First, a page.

Its not easy to say no in such circumstances.

We are humans and we should act like one. Hoarding money is not the ultimate aim of life. We should help others as much as we can.

But if a small step by your relative can cover some of these risks, it doesn’t hurt for you to spend time to convince them to purchase a health and life insurance policy (even if its inadequate*). You might even have to ask them some uncomfortable questions. But its necessary.

And if you succeed in convincing your relative, keep pushing till they act on their newfound conviction.

*This will reduce the risk of future financial liability for others (like you) to some extent.

Its very easy to say that it is your relative’s problem and not yours.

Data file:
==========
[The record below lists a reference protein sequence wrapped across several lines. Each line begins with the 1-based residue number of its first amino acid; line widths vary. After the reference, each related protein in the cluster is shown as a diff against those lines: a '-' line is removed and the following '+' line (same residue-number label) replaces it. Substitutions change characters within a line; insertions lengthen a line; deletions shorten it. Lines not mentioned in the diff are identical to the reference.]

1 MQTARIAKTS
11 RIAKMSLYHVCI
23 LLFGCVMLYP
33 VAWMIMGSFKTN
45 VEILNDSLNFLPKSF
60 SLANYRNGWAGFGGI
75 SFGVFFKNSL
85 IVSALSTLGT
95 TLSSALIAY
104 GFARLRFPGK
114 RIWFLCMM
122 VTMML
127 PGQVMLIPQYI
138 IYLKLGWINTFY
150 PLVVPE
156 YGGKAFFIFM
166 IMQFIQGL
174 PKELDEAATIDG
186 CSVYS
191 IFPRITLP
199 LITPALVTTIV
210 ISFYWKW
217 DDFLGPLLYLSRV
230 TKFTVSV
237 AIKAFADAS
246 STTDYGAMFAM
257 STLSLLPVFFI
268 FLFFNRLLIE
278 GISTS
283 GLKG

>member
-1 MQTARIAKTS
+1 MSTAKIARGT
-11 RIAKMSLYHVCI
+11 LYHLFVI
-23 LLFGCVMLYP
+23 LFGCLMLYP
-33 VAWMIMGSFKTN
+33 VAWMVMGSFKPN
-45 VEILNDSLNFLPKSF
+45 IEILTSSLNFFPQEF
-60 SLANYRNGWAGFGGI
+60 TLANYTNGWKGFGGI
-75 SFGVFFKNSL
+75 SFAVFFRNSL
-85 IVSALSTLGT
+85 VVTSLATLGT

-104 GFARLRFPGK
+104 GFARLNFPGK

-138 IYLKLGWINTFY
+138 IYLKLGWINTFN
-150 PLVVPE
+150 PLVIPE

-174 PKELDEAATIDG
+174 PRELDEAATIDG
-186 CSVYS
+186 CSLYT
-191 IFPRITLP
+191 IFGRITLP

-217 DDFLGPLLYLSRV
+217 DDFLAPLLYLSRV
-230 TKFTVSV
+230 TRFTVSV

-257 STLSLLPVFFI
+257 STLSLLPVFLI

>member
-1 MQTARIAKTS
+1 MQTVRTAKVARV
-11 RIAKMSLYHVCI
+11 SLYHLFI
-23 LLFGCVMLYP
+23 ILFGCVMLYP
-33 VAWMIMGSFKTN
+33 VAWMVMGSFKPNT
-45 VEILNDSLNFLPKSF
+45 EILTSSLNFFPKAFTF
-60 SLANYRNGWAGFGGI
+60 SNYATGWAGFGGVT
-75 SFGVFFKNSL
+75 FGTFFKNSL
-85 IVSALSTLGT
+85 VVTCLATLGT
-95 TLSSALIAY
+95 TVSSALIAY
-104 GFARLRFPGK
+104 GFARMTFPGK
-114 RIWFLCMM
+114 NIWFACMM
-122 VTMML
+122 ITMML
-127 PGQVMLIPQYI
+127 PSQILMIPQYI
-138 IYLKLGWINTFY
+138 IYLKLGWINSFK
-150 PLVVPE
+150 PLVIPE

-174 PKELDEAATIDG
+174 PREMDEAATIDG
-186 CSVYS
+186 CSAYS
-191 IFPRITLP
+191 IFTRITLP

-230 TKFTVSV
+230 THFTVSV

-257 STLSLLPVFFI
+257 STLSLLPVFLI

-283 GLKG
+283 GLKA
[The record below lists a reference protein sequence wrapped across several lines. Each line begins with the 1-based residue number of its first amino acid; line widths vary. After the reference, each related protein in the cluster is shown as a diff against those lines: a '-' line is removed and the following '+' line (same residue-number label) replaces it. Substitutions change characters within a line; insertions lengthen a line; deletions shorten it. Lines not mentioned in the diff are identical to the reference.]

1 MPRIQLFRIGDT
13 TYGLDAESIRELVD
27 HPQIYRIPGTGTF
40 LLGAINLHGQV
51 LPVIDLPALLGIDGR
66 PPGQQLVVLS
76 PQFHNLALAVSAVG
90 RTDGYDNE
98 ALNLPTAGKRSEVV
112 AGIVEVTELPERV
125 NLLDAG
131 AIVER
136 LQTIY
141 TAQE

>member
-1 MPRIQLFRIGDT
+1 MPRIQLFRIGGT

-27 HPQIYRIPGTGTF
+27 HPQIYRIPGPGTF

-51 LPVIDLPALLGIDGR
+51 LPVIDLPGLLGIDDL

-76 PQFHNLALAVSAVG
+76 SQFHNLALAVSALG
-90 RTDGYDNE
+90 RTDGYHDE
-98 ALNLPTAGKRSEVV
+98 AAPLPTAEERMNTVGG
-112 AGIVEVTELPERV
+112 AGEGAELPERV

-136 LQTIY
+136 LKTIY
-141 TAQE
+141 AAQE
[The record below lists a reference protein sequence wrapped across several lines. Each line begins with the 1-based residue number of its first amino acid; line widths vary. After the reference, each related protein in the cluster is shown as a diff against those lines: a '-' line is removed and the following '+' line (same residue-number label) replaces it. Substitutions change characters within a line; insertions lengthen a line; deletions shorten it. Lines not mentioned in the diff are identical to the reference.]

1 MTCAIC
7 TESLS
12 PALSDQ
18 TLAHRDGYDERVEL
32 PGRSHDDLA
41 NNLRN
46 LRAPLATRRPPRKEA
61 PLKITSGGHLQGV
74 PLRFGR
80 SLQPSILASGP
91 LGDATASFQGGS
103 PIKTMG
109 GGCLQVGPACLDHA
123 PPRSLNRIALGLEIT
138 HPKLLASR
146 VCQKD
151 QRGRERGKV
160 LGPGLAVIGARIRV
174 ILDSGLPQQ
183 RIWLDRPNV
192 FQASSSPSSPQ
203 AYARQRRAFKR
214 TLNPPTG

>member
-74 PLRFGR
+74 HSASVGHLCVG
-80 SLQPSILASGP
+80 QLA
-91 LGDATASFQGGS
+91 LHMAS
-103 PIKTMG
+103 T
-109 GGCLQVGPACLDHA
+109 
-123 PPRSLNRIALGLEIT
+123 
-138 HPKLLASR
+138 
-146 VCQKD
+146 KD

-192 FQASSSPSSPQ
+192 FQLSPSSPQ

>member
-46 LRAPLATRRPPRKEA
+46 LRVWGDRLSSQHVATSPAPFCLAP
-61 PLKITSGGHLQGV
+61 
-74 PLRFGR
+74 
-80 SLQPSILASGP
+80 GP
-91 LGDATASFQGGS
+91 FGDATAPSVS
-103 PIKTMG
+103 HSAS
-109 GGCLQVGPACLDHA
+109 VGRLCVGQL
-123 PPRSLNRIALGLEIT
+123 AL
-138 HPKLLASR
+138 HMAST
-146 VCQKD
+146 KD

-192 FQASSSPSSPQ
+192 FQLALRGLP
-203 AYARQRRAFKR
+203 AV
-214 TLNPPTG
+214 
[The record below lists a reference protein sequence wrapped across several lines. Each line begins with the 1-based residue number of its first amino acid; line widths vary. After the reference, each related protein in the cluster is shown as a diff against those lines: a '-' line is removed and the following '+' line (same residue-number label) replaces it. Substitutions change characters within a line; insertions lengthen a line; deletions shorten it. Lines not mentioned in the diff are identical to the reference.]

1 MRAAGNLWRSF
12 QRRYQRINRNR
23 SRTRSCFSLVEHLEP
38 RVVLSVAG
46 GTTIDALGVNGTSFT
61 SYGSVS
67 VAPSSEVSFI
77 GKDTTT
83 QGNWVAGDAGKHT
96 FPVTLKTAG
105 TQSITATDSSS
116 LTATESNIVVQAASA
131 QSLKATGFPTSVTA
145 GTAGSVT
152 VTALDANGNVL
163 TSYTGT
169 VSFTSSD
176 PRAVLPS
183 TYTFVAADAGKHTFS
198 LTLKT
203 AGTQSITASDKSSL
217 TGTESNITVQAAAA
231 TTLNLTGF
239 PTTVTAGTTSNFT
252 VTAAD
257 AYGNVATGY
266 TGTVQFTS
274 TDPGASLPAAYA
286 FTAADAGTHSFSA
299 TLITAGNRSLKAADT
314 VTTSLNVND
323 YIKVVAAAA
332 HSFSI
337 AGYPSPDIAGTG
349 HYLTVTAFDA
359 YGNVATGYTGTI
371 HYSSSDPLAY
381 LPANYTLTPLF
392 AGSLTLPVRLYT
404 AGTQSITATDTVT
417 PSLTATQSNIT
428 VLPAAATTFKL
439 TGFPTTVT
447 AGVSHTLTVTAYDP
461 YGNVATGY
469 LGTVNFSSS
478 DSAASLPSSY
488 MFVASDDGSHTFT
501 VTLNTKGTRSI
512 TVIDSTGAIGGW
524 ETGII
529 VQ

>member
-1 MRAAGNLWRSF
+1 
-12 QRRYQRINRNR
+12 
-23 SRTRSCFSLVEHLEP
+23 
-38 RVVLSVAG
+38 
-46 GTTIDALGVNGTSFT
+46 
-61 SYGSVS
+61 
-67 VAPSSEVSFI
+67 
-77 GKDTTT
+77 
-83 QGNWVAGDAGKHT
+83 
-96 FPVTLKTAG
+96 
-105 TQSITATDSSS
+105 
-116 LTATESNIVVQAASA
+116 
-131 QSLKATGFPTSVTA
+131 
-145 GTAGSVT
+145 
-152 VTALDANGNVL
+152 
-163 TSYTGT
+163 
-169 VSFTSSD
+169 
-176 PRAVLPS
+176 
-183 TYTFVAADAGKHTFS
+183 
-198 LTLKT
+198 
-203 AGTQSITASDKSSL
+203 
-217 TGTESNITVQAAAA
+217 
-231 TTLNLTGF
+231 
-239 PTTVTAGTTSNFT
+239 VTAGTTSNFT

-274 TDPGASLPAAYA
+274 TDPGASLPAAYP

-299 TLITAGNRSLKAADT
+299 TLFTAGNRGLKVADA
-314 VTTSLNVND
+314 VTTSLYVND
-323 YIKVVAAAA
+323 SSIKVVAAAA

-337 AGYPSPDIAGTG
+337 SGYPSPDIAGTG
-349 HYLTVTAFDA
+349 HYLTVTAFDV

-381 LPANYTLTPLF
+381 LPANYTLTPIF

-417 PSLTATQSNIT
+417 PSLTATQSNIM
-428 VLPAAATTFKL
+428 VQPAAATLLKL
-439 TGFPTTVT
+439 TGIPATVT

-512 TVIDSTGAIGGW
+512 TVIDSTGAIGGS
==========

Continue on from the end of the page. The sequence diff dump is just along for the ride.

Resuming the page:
But when bad times come, we all get sucked into these situations. And you don’t want to screw up your finances just because someone else was not responsible enough with theirs.

I agree with you if you think that this is a very far-fetched thought.

But the risk is real.

You should carefully assess how people close to you are covering the health+life risk for themselves. You will know exactly where the risk is, whom you will not be able to say No, and whom you should be convincing.

So think about it.

Getting you and your immediate family’s life and health insured is most important. But also important is to convince (or force) those people to get insured – to whom you will not be able to say NO in times of need.